Re: Odp: [cybalist] Odp: Nordwestblock

From: Tommy Tyrberg
Message: 2039
Date: 2000-04-04

At 22:44 2000-04-03 +0200, you wrote:
> ----- Original Message ----- From: Sergejus Tarasovas
>To: Sent: Monday, April 03, 2000 9:53 AM
>Subject: RE: [cybalist] Odp: Nordwestblock

I agree with Piotr and would like to add another early runic form: -gutum
(runic kutum) on the ninth century Rök runestone shows that goths were
called gut- in Old Norse. There is no doubt that the reference is to goths,
not the Scandinavian götar or gutar, since Teoderik (ThiodrikR) is also

The Götar (older Gautar) were (are?) the inhabitants of much of Southern
Sweden, particularily Östergötland and Västergötland. I'm from Östergötland
myself, so I suppose I qualify as a Göte. The Gutar (the word is still in
use) are the inhabitants of Gotland, As for the origin of these names it
has been much disputed. It seems likely that the names götar, gutar and
goths are somehow related, but their derivation is uncertain. The most
likely hypothesis is that they are related to the verb gjuta (Gothic giutan
OE giotan, Germ giessen) which means "to pour out". The connection is
uncertain, but it is possible that *Gaut is an old name for Göta älv
(Icelandic Gautelfr) and there is also a river *Gute (now Guteån) on
Gotland (cf the german town Giessen, originally a river name). However
there have been several other suggestions, all rather unlikely in my opinion.

Tommy Tyrberg

Greek and Latin sources agree
>that the general term for the various tribes classified as "Gothic" was
>*gutan- (an n-stem). Strabo has *Gutones (i.e. Gk. *Goútones,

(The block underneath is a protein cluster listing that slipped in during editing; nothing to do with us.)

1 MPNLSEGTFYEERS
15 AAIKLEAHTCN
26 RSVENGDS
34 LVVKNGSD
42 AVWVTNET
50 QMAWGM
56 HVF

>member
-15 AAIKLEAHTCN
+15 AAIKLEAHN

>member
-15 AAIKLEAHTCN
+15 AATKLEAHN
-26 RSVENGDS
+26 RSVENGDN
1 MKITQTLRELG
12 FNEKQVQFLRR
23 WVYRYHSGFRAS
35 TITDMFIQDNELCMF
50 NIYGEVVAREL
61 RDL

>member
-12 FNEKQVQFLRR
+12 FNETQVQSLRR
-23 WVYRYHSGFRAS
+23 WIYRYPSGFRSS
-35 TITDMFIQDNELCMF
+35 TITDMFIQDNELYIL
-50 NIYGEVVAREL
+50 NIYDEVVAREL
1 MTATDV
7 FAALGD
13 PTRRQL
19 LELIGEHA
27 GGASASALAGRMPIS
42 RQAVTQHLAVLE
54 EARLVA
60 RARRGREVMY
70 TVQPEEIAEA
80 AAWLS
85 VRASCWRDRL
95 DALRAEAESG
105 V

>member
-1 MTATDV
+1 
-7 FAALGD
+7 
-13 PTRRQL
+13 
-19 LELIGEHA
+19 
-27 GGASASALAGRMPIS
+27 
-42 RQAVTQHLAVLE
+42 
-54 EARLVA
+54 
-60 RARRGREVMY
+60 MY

>misspelt as Boútones), Pliny Gutones, Tacitus hesitates between Gotones
> and Gothones, while Ptolemy has Gythones. Later Greek sources call
>them Gotthoi, which becomes Latin Gothi or Gothae. I'll give you my
>opinion about the origin of the TH spellings in a moment. Let me first
>note that the Old English word for a Goth was Gota (pl. Gotan), an
>n-stem is confirmed by Old Icelandic Gotna (gen. pl.) and even by
>(runic) Gothic gutani (on the ring of Pietroassa). There's no d&
>Slavic reflexes. I'm pretty certain that when a Terwing or a Griuting
>wished to call himself a Goth, he said "Guta" (Gutan- when inflected)
>rather than "Guda". I don't intend to discuss here in detail
>the oft-cited (if inevitably speculative) etymological links with
>Gotland and Götland, with the Scandinavian Gauts (Gautar = OE
>Geatas, Beowulf's countrymen), and further with the (Gothic) verbs
>giutan 'pour', us-gutnan 'flow away', since such issues don't contribute
>much to the question if *guda- = 'Goth'. If anybody on the list is
>willing to offer an opinion on these connections (we've got some experts
>on things Scandinavian, haven't we?), I'll be happy if they start a new
>thread. It's only worth noting here that the adjective meaning 'Gothic'
>was probably derived directly from the root *gut- (*gut-isk-, as in
>*gutisk-andi of early Gothic settlement in northern Poland. *Gut-
>without weak-noun inflections also appears in the compound 'Goth-folk',
>*gut-þiuda, attested in OIcel. Gotþioð> assimilated Goðþioð
>ancient historians, is likely to be the ultimate source of Gotth-oi,
>Gothi, form may have contaminated Gutones/Gotones as well.
>This is what I have to say on the Gothic question, but if you have some
>strong evidence to support *guda-, I'll be delighted to see it. Of
>course you were absolutely right about late Latin Goth- being too
>problematic to serve as a good example of TH for Germanic þ. Thanks for
>making me rethink this issue. Piotr